External Shocks and Japanese Business Cycles: Impact of the "Great Trade Collapse" on the Automobile Industry

Shioji, Etsuro; Uchino, Taisuke

Why did the Japanese economy perform worst among major industrialized nations during the Lehman crisis period? This paper looks for an answer to this question. The country's poor performance was surprising because the Japanese financial system remained mostly stable, unlike its counterparts in the US and Europe. Obviously, Japan during this period was hit by a massive contraction in external demand for its products. However, even if one takes this factor into account, it is not immediately clear why it had to experience an output decline which was disproportionately larger than the extent of the external demand contraction. We shall investigate this puzzle by focusing on the automobile industry, the country's most important exporting sector. A popular explanation for the strong negative response of Japan to the Lehman crisis is that the country is extremely "export dependent". It is often argued that, during the course of the long boom between 2002 and early 2008, Japan had become so much more dependent on exports that there was no surprise in its poor performance during the crisis period when worldwide demand collpased. In the first half of this paper, we investigate these claims by a time series estimation technique known as the time varying parameter VAR method. We find that there was no noticeable structural change in the relationship between external variables and automobile exports during the pre-crisis boom. We show that, based on the relationship that existed prior to the crisis, one could not have predicted the observed sharp declines in export and output during the crisis period, even if we knew that there was going to be a large negative external shock. There are two possible explanations to the above finding: either that Japan went through a structural change whose timing happened to coincide with the Lehman crisis, or that there is an inherent non-linearity in the relationship between external shocks and production. That is, output reacts differently to large shocks than to small shocks. The second half of the paper pursues the latter possibility. We utilize detailed data on automobile production, sales, and inventories that are available by company and by types of cars. We use a Quantile Regression approach to find that auto producers tend to undertake disproportionately more aggressive inventory adjustment against a larger negative shock to sales. At the end of the paper, we offer some insights on why such a non-linearity is observed.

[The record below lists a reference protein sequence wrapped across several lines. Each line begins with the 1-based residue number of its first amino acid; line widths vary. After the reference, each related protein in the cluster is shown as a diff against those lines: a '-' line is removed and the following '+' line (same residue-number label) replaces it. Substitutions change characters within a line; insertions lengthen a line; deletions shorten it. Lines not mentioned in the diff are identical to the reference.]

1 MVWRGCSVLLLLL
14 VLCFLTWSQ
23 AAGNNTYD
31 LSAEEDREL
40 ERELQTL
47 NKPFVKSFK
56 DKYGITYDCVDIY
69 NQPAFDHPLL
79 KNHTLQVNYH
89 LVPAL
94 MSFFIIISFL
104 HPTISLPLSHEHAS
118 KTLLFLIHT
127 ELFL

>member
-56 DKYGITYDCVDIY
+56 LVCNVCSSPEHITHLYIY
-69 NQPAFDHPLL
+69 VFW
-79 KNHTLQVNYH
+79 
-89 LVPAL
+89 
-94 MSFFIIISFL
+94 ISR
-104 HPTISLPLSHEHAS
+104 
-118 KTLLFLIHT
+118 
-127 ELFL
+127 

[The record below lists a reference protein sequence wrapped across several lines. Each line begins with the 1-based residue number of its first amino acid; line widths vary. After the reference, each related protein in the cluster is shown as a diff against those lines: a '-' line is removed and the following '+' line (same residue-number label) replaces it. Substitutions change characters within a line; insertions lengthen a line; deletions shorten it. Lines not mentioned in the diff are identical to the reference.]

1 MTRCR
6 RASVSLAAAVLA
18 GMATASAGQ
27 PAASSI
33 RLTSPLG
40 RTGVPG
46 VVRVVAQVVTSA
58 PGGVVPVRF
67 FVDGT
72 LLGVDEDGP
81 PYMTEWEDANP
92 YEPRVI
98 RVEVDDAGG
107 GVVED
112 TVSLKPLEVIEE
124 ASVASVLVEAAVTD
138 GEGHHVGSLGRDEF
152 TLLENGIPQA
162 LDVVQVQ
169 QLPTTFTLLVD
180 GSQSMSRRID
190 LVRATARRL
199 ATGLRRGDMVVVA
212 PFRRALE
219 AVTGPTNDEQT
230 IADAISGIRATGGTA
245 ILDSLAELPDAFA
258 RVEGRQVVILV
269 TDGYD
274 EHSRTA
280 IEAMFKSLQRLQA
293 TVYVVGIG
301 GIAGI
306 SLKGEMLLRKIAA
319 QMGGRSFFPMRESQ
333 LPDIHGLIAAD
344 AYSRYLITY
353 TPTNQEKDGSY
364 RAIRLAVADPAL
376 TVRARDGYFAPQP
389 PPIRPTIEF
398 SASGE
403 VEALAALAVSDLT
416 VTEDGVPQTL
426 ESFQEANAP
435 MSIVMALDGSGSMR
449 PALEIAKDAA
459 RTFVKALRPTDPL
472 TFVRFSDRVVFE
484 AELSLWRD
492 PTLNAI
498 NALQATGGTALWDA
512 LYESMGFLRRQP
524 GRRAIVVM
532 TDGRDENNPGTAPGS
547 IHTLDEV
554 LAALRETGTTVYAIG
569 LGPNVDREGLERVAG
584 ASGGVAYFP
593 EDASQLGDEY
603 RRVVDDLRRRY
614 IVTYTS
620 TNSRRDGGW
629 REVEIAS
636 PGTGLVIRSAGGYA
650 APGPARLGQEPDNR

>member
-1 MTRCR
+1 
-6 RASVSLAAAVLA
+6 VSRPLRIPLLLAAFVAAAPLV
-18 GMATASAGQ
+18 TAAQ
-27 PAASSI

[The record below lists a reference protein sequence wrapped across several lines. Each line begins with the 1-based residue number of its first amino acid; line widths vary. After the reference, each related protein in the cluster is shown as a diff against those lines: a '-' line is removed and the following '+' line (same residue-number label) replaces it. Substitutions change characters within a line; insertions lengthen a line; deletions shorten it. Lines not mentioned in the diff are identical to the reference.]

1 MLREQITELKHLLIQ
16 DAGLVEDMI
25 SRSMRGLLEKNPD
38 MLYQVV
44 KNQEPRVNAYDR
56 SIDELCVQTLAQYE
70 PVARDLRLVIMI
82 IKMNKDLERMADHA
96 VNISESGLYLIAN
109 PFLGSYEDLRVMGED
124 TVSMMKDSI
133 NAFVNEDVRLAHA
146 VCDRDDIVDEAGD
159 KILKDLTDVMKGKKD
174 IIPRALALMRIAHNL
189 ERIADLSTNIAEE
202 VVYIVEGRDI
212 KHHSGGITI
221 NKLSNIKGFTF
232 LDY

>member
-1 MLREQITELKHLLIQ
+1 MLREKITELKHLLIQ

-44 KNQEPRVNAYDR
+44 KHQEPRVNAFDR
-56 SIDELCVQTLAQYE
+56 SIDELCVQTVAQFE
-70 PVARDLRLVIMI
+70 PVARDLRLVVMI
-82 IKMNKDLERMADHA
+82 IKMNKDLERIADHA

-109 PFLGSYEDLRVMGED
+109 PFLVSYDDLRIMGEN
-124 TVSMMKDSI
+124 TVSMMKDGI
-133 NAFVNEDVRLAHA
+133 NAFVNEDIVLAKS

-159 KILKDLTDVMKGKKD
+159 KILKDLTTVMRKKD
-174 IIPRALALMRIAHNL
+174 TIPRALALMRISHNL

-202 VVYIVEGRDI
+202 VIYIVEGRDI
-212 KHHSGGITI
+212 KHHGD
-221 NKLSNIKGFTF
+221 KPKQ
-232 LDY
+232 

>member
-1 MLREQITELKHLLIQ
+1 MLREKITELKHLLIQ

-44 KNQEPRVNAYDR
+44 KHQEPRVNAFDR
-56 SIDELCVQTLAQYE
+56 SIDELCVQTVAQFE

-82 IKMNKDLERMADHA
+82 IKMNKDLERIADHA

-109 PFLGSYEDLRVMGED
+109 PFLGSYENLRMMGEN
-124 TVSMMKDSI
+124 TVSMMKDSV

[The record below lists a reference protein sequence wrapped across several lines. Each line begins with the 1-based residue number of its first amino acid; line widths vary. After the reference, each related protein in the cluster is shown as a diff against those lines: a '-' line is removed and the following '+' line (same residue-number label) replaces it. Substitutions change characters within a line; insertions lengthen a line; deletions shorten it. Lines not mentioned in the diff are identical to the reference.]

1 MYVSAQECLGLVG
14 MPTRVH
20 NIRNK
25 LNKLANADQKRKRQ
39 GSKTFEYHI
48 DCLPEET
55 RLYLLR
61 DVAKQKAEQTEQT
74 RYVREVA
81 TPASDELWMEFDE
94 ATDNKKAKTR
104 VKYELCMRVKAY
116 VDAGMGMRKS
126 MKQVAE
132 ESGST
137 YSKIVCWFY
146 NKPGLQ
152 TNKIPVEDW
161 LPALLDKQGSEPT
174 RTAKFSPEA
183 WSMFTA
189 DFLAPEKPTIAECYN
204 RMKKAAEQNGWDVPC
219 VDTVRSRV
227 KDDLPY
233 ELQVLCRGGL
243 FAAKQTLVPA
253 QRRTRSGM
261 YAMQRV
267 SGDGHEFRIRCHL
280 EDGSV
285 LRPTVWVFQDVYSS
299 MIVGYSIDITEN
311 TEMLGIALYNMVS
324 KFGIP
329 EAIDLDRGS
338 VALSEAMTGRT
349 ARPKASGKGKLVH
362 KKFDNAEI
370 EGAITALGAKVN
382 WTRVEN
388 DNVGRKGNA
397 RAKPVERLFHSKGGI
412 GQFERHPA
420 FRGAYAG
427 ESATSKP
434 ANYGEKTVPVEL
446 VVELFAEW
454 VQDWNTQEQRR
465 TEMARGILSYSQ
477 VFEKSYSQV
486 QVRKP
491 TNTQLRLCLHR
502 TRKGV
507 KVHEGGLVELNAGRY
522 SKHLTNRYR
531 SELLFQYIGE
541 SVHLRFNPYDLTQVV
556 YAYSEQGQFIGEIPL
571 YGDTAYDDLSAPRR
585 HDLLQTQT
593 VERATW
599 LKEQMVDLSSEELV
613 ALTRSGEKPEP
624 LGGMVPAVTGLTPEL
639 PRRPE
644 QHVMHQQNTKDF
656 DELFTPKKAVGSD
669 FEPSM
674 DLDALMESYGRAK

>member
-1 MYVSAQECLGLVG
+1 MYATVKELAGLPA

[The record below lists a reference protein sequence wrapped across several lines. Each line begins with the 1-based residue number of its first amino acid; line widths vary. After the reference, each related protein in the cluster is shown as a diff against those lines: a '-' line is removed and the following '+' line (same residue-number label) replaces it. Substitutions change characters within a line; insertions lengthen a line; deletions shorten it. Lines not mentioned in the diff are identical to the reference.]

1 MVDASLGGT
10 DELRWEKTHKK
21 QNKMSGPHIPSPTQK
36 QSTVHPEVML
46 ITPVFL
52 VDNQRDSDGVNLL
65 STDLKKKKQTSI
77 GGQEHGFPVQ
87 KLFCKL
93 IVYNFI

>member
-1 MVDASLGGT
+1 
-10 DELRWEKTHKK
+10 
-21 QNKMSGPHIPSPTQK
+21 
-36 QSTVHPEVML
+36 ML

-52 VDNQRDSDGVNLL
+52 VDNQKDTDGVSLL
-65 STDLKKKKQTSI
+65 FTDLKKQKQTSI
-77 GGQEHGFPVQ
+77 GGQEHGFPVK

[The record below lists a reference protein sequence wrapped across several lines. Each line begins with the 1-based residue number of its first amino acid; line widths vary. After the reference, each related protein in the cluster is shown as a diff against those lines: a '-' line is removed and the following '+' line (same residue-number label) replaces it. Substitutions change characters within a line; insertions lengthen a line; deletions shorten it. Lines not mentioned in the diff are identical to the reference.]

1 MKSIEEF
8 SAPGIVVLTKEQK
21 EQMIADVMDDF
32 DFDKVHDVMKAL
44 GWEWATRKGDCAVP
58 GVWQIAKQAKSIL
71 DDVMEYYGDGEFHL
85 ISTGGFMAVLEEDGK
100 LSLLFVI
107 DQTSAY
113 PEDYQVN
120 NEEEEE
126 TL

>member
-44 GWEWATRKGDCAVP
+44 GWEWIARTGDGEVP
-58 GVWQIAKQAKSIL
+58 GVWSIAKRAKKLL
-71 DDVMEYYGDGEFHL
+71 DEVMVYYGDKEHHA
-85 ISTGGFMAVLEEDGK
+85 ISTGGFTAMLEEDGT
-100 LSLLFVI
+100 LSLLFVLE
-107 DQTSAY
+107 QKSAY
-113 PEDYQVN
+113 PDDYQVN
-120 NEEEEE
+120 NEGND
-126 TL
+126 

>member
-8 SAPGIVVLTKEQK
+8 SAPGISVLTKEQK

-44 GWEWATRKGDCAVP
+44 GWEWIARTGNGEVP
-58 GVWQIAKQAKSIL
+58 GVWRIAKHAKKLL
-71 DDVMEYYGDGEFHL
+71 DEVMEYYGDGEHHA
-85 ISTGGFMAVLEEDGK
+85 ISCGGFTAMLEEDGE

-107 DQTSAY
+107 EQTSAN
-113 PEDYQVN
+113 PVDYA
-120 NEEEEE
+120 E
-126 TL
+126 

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Academic Units
Center on Japanese Economy and Business
Center on Japanese Economy and Business, Columbia University
Center on Japanese Economy and Business Working Papers, 300
Published Here
May 10, 2012